In most cases where you live determines which school you attend. Unfortunately if you are not well off financially then you get to live where you can afford to and your children go to the neighborhood schools. There is a strong correlation (with much causal underpinnings) between income level of neighborhood and quality of school – poorer the neighborhood, poorer the quality of the school. The way relatively wealthy families with school-going children determine where they live is to a great extent based on the quality of the school. So the relatively rich get to choose the school for their children, even if their children are going to public schools. And if your family has to stay in a neighborhood which has a bad public school, often there are expensive private school options which the family can avail. Very rich families who are dissatisfied with their very good public schools send their children to very expensive (and presumably very good) private schools. Put simply, if you are born into a poorer family the chances are much greater that you go to a worse school.

This wouldn’t be all that bad if the schools in poorer areas were relatively worse, but were decent in some absolute sense. However in a number of cases, enough to matter, the schools are terrible by any standard. One way to help students in bad schools (majority of whom will be from poorer families) is to give them a choice of either attending another public school in another neighborhood (or another school district), or by giving them the resources (vouchers) to attend private schools instead of a public school.

By and large such a policy move in education is opposed by a majority of Democrats in Congress (MOD), and close to no Republicans. The objection of the MOD comes from their interest in preserving the public aspect of education. They claim that their fear is that if competition to the public schools is introduced in the form of school choice for parents and students then a number of people may choose private schools (taking advantage of the vouchers) thereby weakening public schools. They surely must realize that the only reason a family will take advantage of a voucher to a private school is because it provides a better education than the public school. But even if there is some reason why there is a compelling State interest in preserving public education, that is only an argument against vouchers to private schools, not giving families and students the choice to attend any public school.

So why the opposition? Because the powerful teacher’s union the National Education Association (NEA) wants to ensure that the monopoly of public schools in education is maintained. The NEA is deeply connected with the Democratic Party and the adults are serving each other’s interests when many a child suffers. The detrimental effects of having a strong teacher’s union, and no choice for parents goes a long way in perpetuating incompetence in many a public school. I do not know the NEA’s position on competition across public schools (both across neighborhoods in the same school district, and across different school districts), but suspect that they are do not strongly support it. I’ll be happy to be corrected on this, but my suspicions are because if they were for it, it would have happened! Again, it makes sense why the MOD are opposed to school choice – but why do a whole host of others follow?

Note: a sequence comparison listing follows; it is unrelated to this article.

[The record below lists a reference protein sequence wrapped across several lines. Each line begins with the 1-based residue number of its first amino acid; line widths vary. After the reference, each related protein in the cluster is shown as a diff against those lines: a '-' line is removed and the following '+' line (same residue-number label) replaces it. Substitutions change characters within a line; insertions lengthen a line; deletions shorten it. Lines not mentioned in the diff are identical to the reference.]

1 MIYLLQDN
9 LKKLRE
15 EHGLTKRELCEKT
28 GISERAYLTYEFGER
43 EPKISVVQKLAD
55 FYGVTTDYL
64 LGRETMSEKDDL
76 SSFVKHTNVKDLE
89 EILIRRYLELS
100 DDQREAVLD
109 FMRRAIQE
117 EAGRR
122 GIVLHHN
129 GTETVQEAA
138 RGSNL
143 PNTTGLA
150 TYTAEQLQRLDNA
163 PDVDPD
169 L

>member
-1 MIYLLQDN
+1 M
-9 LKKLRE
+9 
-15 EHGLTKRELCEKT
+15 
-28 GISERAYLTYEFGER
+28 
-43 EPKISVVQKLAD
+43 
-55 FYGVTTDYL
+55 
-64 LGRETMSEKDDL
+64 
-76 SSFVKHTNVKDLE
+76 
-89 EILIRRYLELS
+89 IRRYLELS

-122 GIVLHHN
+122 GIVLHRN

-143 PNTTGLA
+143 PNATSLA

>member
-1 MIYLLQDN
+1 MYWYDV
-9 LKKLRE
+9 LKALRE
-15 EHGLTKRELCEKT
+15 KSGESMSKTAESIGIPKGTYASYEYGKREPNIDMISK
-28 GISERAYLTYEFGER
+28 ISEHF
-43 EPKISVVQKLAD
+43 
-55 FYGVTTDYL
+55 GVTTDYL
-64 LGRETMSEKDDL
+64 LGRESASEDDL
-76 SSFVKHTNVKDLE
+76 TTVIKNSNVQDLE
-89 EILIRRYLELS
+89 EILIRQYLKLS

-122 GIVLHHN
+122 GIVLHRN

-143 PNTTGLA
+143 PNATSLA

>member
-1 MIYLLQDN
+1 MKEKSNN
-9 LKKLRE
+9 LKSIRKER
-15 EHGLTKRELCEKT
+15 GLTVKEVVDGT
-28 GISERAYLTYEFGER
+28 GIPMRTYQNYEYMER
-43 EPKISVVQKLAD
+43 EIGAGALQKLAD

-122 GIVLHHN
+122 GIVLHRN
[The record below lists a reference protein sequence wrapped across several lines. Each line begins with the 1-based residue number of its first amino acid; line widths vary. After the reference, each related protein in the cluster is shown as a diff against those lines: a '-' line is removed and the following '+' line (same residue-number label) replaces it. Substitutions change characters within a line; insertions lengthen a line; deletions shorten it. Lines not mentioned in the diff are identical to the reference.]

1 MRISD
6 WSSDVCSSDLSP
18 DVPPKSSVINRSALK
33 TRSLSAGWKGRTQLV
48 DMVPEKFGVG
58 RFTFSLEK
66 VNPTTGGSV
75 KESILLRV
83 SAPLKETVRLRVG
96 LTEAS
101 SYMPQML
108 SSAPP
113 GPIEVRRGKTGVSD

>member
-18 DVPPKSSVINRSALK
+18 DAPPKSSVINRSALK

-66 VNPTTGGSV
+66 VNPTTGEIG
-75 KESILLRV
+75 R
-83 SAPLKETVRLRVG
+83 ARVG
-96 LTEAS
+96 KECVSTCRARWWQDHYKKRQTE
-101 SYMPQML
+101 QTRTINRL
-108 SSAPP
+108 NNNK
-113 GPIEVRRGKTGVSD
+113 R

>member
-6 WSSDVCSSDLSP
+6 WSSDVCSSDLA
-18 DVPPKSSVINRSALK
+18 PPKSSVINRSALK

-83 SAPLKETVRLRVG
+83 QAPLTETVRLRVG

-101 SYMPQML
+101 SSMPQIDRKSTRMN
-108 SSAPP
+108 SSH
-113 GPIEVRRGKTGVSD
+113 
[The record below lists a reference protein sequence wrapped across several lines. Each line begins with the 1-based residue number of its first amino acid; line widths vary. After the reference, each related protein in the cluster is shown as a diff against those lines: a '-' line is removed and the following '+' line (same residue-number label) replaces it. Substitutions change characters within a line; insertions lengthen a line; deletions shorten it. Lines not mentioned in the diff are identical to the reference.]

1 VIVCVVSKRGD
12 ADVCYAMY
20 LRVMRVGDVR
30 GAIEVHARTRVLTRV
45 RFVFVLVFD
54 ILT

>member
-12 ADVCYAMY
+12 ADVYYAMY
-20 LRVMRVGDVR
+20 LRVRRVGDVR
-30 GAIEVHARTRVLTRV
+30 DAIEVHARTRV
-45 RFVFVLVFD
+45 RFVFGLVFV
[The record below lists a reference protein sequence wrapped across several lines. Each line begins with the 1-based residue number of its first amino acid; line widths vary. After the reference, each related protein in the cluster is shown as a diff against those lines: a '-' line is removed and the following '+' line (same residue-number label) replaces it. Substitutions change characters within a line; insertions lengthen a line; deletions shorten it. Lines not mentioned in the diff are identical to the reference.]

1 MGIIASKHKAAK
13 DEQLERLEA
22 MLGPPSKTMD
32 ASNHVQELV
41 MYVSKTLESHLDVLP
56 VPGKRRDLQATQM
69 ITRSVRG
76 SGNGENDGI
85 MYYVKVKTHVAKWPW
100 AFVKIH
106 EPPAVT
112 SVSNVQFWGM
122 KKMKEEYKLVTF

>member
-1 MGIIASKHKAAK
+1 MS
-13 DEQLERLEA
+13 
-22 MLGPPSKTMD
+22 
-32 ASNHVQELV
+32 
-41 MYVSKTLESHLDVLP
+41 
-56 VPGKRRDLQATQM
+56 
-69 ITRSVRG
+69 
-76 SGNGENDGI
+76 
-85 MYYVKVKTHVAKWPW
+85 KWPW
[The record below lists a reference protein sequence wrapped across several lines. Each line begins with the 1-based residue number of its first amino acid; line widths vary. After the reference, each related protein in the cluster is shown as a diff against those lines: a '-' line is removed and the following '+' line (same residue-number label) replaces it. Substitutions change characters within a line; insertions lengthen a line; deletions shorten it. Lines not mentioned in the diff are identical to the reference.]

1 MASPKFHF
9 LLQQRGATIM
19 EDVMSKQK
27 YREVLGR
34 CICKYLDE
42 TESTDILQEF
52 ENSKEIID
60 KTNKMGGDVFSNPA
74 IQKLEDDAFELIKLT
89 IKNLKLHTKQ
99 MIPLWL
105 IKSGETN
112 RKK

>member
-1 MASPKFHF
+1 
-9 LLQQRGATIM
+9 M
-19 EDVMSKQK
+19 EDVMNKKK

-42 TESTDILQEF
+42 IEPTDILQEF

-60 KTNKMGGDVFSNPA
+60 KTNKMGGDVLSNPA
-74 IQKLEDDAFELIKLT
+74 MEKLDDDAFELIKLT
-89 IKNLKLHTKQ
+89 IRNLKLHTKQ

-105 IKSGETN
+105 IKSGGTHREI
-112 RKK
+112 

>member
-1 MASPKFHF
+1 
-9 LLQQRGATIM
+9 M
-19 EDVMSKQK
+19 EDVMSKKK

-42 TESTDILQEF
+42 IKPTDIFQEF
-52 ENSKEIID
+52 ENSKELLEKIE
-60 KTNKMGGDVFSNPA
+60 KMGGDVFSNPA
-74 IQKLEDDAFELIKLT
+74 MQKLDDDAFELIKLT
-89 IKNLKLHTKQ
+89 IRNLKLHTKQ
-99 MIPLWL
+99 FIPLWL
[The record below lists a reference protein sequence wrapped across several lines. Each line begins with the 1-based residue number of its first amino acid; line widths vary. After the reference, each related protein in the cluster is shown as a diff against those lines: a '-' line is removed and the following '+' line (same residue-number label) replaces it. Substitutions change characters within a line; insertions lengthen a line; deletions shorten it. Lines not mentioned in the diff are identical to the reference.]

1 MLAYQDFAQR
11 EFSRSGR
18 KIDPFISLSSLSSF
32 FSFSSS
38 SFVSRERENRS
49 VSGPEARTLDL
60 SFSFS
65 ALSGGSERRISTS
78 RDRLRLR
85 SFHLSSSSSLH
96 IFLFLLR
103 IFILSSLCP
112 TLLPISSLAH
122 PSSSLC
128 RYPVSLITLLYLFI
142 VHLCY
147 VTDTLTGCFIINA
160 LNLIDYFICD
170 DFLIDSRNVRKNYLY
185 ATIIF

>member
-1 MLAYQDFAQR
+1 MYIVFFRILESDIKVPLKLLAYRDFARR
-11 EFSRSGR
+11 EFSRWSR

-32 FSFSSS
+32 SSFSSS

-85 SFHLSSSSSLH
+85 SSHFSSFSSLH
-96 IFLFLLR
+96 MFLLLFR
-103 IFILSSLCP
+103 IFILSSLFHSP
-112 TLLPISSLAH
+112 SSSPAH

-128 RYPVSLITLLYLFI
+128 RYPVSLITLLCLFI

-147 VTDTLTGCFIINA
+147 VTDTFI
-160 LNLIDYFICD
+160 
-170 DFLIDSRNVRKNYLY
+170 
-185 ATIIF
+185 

Isn’t it interesting… by and large in Congress, those who are for the public option in the health insurance market on the grounds that increased competition is good, oppose school choice and vouchers; by and large, those who are for school choice and vouchers in education on the grounds that increased competition is good, oppose the public option in the health insurance market? Special interest groups have made ‘public’ and ‘private’ interests dominate the debate – when the real issue is competition.

Finally, to put my cards on the table – I’m for options and choices – both the public option in health care, and public and private choice in education. Looks like we’ll get neither in the near future, given that the cart will be placed before the horse by many an American.

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The Art of Living – A Personal Experience

I am cynical of religion in general and Godmen in particular. I am very suspicious of anyone who claims or institutionally organizes claims to be closer to the Divine than the rest of us plebians. Not that I can do much given my suspicions. I simply stay away.

However, word came down that the Sudarshana Kriya Course taught at the Art of Living Foundation (AOL) was worth trying. A friend in Singapore told me so after a couple of beers in a bar behind a Borders bookstore in Singapore. That was after a second cousin who is deeply involved with the AOL, teaching courses and trying to convince people that breathing right will put them on the road less traveled but more fruitful, had been trying to get me to try it for a long time.. Her attempts to get me to do the Sudarshana Kriya course were met with my initial polite deflections. She didn’t stop trying to persuade me till I clearly told her that I’d do what she wanted me to, if she did what I wanted her to – and I wanted her to stop dishing out unsolicited advice. My friend convinced me to do what my cousin wanted me to do – I enrolled in a Sudarshana Kriya course. Below is how I feel about it three weeks after participating in the course.